Let’s talk about the taxation of capital gains. Long-term capital gains get favorable rates. Profits from the sale or exchange of capital assets held for over a year are generally taxed at 0%, 15% or 20%.
The rates are based on set income thresholds adjusted annually for inflation. For 2020, the 0% rate applies to taxpayers with taxable income up to $40,000 on single returns, $53,600 for head-of-household filers and $8,000 for married couples filing a joint return. The 20% rate starts at $441,451 for singles, $469,051 for household heads and $496,601 for joint filers. The 15% rate is for filers with taxable incomes between the 0% and 20% break points.
Though most long-term capital gains are taxed at the 0%, 15% or 20% rates some have higher rates. For example, long-term profits on the sale of art, antiques, coins, historical documents and other collectibles have a 28% top rate. Additionally, depreciation recapture from real estate is taxed at as much as 25%.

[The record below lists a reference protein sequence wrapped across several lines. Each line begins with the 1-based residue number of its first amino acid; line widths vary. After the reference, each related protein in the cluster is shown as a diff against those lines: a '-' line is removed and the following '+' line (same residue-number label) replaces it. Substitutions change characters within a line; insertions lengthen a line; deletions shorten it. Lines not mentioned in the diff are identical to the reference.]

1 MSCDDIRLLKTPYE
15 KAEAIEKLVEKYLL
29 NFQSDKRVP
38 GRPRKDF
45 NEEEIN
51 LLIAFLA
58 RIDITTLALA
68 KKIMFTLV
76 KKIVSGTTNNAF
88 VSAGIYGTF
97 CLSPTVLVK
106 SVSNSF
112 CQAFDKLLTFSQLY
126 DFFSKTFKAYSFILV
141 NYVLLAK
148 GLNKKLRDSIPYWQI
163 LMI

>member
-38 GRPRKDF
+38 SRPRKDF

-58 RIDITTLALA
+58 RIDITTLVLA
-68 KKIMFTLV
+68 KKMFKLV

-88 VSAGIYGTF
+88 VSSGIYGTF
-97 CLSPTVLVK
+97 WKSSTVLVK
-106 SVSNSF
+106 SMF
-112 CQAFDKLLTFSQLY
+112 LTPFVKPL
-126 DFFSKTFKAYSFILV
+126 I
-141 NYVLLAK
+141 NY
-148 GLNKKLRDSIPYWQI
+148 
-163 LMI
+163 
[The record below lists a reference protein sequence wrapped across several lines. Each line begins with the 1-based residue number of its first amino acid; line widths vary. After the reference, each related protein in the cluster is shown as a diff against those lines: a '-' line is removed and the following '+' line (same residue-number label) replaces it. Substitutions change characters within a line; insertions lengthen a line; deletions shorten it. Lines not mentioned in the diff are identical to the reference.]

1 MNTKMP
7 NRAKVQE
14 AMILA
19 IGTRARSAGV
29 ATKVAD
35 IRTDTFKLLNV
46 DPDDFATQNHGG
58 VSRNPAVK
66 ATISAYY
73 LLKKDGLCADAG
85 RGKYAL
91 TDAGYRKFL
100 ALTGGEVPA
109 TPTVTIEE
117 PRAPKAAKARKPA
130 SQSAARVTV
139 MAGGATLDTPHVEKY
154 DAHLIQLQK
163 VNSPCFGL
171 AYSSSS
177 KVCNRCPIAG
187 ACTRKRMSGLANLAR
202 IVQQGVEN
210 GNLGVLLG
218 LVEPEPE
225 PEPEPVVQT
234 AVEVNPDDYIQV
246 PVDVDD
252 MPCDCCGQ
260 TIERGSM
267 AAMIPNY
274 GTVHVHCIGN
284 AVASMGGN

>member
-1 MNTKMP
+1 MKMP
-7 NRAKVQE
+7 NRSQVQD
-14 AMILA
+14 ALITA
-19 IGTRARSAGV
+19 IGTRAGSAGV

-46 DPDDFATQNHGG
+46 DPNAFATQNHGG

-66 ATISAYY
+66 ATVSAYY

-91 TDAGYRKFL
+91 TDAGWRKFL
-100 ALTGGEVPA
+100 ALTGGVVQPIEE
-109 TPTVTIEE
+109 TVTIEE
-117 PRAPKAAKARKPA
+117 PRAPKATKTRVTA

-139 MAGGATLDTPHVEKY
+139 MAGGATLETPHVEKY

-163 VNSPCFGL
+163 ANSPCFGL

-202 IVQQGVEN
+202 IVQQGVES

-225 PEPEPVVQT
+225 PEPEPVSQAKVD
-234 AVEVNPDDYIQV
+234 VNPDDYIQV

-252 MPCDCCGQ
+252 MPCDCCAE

There’s also the 3.8% surtax on net investment income of single filers with modified adjusted gross income over $200,000…$250,000 for joint filers. It’s due on the smaller NII or the excess of modified AGI over these set amounts. NII includes taxable interest, dividends, gains, passive rents, annuities, royalties, etc.